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Germany's line on key EU battlegrounds

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(BERLIN) - German Chancellor Angela Merkel is under huge international pressure to bow on key EU issues ahead of a make-or-break summit on June 28-29, the latest attempt to resolve the euro debt crisis.

Following is a list of Germany's public position on the key issues.

-- EUROBONDS: France, Spain, Italy and the European Commission are in favour of so-called eurobonds, which would see eurozone countries borrow jointly and is seen as a way of driving down the high borrowing costs of struggling nations.

Germany has reiterated frequently that eurobonds are not the solution to the current crisis and could only be considered "after several years" of steps towards greater integration.

"We are talking about several years and certainly not a solution that we are thinking about in the current problematic situation," Merkel's spokesman has said.

Germany is concerned that eurobonds would not only push up its own low borrowing costs but also reduce the incentive for other countries to slash their own deficits and debts.

-- BANKING UNION: The European Commission Wednesday laid out the first steps towards an EU banking union that would create greater Europe-wide oversight, as well as common deposit guarantee and bank bailout, and resolution schemes.

Advocates of a banking union argue that it will help sever the links between bank and sovereign funding and avoid a repeat of Ireland's case where saving the bank ultimately led the country into needing a bailout.

Germany has said it is against the idea of a common deposit scheme -- guaranteeing the savings of people in other countries -- before other "important steps towards integration" have been taken.

However, Merkel has indicated she is open to the idea of stricter EU-wide banking oversight.

Speaking before meeting European Commission Jose Manuel Barroso on Monday, Merkel said that in the medium-term, Europe must clarify "to what extent we have to place systemically relevant banks under specific European supervision."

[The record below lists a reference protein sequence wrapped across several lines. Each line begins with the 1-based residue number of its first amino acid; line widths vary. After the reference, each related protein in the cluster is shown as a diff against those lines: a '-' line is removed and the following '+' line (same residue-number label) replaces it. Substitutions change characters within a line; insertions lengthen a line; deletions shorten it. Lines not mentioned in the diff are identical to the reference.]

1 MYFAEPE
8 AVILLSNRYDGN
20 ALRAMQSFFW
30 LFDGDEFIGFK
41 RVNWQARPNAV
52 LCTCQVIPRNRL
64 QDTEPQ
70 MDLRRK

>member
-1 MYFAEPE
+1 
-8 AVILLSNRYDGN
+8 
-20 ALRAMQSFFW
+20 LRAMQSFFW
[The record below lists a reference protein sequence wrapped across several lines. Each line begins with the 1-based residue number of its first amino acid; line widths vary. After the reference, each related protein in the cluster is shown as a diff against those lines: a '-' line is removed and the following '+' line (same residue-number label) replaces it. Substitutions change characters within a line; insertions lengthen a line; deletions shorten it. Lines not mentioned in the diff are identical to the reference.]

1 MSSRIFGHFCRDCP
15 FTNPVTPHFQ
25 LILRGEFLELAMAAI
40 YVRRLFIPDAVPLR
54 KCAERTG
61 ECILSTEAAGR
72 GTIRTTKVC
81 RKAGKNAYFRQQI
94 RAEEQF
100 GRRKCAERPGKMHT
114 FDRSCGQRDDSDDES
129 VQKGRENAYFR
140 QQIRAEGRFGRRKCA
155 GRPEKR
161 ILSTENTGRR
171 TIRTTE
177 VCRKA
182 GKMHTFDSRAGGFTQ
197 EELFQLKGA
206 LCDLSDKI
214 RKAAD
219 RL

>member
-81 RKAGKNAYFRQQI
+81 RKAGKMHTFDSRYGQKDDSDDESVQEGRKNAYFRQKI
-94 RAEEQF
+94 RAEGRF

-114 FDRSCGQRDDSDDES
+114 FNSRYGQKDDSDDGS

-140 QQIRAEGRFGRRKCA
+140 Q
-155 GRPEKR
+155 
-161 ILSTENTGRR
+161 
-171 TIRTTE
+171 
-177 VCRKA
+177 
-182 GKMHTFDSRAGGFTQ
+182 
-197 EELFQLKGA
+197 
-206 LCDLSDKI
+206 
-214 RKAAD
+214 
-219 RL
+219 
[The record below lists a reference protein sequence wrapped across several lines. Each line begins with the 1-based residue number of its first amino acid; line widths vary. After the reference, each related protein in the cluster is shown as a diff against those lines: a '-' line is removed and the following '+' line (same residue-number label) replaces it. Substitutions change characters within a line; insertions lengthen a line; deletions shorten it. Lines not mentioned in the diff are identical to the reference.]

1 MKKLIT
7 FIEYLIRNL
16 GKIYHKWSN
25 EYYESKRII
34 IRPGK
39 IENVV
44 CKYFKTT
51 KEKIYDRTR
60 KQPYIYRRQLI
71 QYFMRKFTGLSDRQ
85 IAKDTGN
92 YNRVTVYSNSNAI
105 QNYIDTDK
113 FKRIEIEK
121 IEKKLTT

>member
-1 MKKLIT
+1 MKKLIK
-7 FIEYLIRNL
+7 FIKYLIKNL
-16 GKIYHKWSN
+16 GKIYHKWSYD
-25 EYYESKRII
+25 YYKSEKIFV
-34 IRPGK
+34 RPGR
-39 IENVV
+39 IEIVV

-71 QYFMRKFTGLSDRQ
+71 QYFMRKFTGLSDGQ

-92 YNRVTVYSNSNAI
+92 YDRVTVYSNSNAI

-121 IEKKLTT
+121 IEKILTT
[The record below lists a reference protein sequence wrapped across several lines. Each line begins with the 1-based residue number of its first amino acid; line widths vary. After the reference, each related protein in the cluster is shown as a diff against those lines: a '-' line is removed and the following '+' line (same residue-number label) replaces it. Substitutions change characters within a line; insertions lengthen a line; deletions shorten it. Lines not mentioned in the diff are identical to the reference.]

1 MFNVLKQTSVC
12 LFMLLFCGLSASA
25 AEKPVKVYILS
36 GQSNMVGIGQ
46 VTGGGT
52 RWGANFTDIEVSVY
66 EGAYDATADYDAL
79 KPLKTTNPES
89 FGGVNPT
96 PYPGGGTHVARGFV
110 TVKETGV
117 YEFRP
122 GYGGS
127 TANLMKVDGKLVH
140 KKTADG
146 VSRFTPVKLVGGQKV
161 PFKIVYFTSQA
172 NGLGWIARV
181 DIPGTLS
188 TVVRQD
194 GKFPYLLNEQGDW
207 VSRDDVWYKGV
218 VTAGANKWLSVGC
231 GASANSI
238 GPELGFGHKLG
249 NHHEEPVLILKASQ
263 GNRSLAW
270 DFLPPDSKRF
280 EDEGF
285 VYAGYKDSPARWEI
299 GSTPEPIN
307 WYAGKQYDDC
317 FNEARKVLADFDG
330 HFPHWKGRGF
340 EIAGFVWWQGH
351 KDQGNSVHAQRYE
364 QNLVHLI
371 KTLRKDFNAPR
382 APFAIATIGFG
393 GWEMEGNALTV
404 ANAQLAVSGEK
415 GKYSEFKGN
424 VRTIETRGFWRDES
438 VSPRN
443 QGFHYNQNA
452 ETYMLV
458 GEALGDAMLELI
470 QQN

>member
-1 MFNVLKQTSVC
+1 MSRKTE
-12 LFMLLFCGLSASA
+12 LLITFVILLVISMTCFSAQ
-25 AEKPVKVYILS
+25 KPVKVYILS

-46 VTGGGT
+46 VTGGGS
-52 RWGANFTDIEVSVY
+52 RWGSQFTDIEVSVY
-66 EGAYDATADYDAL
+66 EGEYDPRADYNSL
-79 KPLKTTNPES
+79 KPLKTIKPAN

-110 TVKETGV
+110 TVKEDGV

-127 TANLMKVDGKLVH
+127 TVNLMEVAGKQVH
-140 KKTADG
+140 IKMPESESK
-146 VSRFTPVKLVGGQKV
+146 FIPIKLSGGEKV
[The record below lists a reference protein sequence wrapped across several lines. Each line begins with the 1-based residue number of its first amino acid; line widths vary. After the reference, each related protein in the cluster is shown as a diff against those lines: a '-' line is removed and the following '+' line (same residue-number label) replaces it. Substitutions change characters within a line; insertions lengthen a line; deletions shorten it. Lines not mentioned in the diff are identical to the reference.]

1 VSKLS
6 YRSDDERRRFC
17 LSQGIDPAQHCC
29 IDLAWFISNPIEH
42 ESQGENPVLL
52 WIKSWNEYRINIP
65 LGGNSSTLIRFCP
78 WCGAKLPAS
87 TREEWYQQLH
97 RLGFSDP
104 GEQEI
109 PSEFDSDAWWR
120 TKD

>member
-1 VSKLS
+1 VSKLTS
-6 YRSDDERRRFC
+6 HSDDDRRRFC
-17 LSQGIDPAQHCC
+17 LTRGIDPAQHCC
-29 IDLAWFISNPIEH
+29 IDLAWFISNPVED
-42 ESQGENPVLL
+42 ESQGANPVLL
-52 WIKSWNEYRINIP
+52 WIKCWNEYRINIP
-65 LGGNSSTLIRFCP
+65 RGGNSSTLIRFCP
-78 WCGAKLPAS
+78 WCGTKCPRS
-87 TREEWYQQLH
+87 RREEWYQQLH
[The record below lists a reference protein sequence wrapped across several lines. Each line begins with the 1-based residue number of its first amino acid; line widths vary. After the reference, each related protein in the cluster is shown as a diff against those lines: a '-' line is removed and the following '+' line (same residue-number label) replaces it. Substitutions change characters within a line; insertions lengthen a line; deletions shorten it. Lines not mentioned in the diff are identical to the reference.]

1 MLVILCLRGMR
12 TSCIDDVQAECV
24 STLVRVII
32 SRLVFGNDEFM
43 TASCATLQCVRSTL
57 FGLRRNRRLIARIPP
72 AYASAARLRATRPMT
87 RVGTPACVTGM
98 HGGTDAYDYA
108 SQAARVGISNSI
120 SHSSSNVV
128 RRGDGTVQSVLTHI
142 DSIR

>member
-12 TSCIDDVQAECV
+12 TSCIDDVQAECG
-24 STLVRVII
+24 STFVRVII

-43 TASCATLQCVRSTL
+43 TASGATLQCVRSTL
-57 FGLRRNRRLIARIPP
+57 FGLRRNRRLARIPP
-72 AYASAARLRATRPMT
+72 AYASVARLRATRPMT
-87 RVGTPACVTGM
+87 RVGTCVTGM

-- BAILOUT FUNDS: With Spain's banks in need of fresh capital, there have been calls to allow lenders to tap the EU's bailout funds directly, enabling the government in Madrid to avoid the stigma of going cap-in-hand to Brussels.

Germany, however, has insisted that the rules of the bailout funds (EFSF and its successor ESM) be respected.

First the bank's shareholders must come to its aid. If they cannot, the government concerned must inject fresh funds. If the government itself is not able to help, then the government can apply to the European bailout funds.

"These instruments must be applied for by governments ... whether a government wishes to apply is purely a matter for the government," said Merkel's spokesman this week.

-- GROWTH PLANS: For some time the debate in Europe has been framed as pitting France's calls for more growth in the eurozone against an austerity-obsessed Germany.

In fact, since the turn of the year, Merkel and the EU have sought to shift the focus from savings to boosting output. Merkel often describes growth and austerity as "two sides of the same coin" to solve the crisis.

Earlier this week, Germany drew up its own proposals for growth for the summit, which were widely leaked in the media.

The eight-page document calls for market reforms that would spur growth, as well as better use of current instruments, such as boosting the resources of the European Investment Bank and "project bonds" for infrastructure schemes.

-- POLITICAL UNION: Merkel has insisted that in addition to putting out the immediate fires ravaging Greece, Spain and Italy, Europe needs radical changes in the medium and long-term to prevent such a crisis from happening again.

Merkel's answer, in short, is "more Europe" even if this results in a two-speed union where some countries choose not to immediately join.

She told Germany's public television channel ARD: "We need a political union first and foremost, that means we must, step by step, cede responsibilities to Europe."

This requires ceding more powers to Brussels, including over fiscal policy. Merkel has already pushed through a "fiscal pact", signed by 25 of 27 countries, designed to tighten budgetary rules.

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